Boris Johnson has said he is “optimistic” he will be able to set out plans for a “cautious” easing of coronavirus lockdown restrictions in England later this month.
The Prime Minister said that while the overall number of cases remained high, the infection rate was starting to fall while the rollout of the vaccination programme has made “huge progress”.
“I’m optimistic, I won’t hide if from you. I’m optimistic but we have to be cautious,” he told reporters during a visit to a vaccine manufacturing facility in Teesside.
His comments came as scientists continued to urge caution over the easing of the current controls when Mr Johnson sets out his “roadmap” out of lockdown for England on February 22.
One scientist advising the Government said ministers risked a third wave of the pandemic as big as the current one if they moved too quickly while senior NHS figures said the health service remained under huge pressure.
Ministers however are confident the vaccination programme is on track to meet the target of getting an offer of a jab to everyone in the top four priority groups – including the over-70s – by the deadline of Monday.
Mr Johnson said the efficacy of the vaccines in helping to drive down infection rates would be the key to determining how quickly they could ease restrictions.
“Although the number is beginning to come down and perhaps starting to come down quite fast we need to look at the data very, very hard,” he said.
“Something also that will be very important is the efficacy of the vaccines – are they working in the way that we hope that they are – and making sure they are really helping, along with the lockdown, to drive down the incidence. That is the key thing.”
The Prime Minister said that the Government’s priority remained the opening of schools in England on March 8, to be followed by other sectors as conditions allowed.
“Our children’s education is our number one priority, but then working forward, getting non-essential retail open as well and then, in due course, as and when we can prudently and cautiously, of course we want to be opening hospitality as well,” he said.
“I will be trying to set out as much as I possibly can, in as much detail as I can, always understanding that we have to be wary of the pattern of disease. We don’t want to be forced into any kind of retreat or reverse ferret.”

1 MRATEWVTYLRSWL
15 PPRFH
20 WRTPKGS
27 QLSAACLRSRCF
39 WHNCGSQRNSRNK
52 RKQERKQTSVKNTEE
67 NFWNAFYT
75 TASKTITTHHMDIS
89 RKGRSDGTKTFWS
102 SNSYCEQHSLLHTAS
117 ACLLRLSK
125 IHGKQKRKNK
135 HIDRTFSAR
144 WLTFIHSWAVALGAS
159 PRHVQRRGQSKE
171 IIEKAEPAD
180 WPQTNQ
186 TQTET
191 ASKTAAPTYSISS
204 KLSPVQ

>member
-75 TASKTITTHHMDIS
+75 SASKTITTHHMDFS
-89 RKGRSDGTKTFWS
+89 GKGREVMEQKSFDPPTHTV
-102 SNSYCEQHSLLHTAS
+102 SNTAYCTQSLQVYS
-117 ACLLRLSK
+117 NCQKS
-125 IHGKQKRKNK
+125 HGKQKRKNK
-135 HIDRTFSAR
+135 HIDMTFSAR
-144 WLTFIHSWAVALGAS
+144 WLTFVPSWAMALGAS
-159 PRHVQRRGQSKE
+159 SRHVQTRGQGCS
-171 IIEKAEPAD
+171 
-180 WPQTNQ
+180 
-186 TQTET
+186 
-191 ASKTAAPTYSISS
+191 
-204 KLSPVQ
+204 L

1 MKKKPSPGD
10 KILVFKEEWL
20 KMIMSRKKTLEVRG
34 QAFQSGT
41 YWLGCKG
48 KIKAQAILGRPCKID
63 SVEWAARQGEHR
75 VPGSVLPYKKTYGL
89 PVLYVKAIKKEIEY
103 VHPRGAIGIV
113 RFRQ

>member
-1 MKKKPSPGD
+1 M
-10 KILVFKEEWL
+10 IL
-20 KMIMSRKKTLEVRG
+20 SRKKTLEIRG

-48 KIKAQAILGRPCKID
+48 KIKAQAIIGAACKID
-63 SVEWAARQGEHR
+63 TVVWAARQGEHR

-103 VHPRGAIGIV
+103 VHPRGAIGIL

The Prime Minister, who was visiting the Fujifilm Diosynth Biotechnologies plant in Billingham where the new Novavax vaccine will be manufactured, echoed Health Secretary Matt Hancock who suggested a combination of vaccines and therapeutics could make Covid-19 a “manageable disease” like seasonal flu.
“A new disease like this will take time for humanity to adapt to but we are,” he said.
“I do think that in due time it will become something that we simply live with. Some people will be more vulnerable than others – that’s inevitable.”
Earlier, Professor Steven Riley, a member of the Spi-M modelling group, warned that while the rollout of the vaccination programme had been “incredibly successful” it did not mean controls could simply be dropped.
“No vaccine is perfect. I think scientists are genuinely worried. We don’t want to show that it is an excellent but not perfect vaccine by having another large wave in the UK,” he told the BBC Radio 4 Today programme.
“If for some reason we were to choose to just pretend it (coronavirus) wasn’t here any more, then there is the potential to go back to a wave that is a similar size to the one that we are in now.”
Meanwhile, NHS Confederation chairman Lord Adebowale expressed concern that March 8 was still too soon for schools to return.
He said the NHS workforce was “on its knees” and “cannot afford another peak.”
“I understand the pressure to open schools. We need to do so very safely. I think mid or late March is when we should be reassessing,” he told the Today programme.
However, Mr Johnson remains under pressure from some Tory MPs to get on with lifting the restrictions and reopening the economy as quickly as possible.
Former cabinet minister David Davis said: “There will come a point where there will be a death rate from Covid but it is at a normal level and then we have to cope with that. Obviously we still try to prevent it but we accept it.”